Routine testing for hepatitis C virus (HCV) at federally qualified health centers (FQHC) can improve diagnostic rates and health outcomes while being cost-effective, according to new research published in the American Journal of Medicine.

This finding runs in contrast against the formally recommended targeted testing approach. Targeted testing was shown to have worse outcomes and a higher cost compared with routine testing, according to the study authors. There has been a surge in HCV infections due to the opioid epidemic and the United States is not expected to meet the World Health Organization’s goal of eliminating HCV by 2030, according to a press release.   

The research used simulation modeling to compare the efficacy of routine rapid testing to risk- based laboratory testing. According to the press release, data were used from 57 FGCHs to model 9 different strategies. The outcomes measured included life expectancy, quality-adjusted life years, cases identified, treated and cured, and incremental cost-effectiveness ratio.  

The study found that routine rapid testing performed by a counselor identified 68% more cases within the first month than risk-based laboratory testing. According to the press release, this resulted in a 22% reduction in liver deaths among patients with liver cirrhosis. Additionally, routine rapid-testing identified 75% of cases at FQHC, whereas risk-based testing only identified 7%.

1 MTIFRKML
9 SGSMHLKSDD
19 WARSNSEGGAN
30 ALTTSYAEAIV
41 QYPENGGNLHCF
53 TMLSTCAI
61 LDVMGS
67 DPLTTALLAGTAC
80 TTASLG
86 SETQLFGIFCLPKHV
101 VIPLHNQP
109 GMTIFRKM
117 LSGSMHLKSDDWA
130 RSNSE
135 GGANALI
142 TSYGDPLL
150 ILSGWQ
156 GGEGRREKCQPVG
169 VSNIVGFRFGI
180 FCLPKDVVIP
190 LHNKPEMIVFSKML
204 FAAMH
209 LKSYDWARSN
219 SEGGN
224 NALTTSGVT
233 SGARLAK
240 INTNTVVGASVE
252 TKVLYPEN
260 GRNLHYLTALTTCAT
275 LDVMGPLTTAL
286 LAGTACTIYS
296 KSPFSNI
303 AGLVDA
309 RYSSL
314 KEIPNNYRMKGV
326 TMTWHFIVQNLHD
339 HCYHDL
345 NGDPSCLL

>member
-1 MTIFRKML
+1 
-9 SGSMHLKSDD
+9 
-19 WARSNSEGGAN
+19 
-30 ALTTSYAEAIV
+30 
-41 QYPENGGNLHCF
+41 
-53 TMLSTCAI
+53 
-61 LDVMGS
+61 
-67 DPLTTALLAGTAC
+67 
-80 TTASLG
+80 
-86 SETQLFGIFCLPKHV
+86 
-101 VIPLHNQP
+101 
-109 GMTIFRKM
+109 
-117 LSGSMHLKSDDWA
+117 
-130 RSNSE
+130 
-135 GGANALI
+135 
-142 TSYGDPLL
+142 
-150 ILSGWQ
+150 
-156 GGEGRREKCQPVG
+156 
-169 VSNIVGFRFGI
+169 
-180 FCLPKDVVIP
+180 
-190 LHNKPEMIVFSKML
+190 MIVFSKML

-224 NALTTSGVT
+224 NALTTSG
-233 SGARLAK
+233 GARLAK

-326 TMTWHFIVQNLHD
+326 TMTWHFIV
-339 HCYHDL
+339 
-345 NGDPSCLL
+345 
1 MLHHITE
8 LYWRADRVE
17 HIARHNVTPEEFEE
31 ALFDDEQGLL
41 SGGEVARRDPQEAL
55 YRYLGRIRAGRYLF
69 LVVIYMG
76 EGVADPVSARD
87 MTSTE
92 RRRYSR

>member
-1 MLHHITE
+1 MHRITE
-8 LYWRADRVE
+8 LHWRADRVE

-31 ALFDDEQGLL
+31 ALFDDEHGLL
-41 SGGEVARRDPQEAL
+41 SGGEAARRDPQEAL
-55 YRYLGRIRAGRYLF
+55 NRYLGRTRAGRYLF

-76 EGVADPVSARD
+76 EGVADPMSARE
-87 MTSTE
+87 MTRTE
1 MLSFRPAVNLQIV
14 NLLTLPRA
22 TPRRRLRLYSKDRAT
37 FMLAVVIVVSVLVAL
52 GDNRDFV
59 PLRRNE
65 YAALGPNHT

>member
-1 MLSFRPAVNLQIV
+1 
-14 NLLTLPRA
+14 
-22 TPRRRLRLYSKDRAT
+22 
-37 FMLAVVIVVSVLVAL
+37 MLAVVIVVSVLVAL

"Routine testing at federally qualified health centers is shown to provide better health outcomes and reduced financial burden compared to targeted testing…Federally qualified health centers can serve as venues to enhance testing and treatment, reducing the impact of HCV in the country,” infectious diseases physician at Boston Medical Center and assistant professor of Medicine at Boston University School of Medicine, Sabrina Assoumou, MD, MPH, said in the press release. 

The Centers for Disease Control and the US Prevention Services Task Force updated their recommendations to include a 1-time HCV testing screening for adults 18 years of age and over. According to the press release, this provided researchers with data on cost-effectiveness. 

Reference:
Hepatitis C management at federally qualified health centers proves cost-effective (Press Release) Boston, MA, July 8, 2020, EurekAlert! Accessed July 9, 2020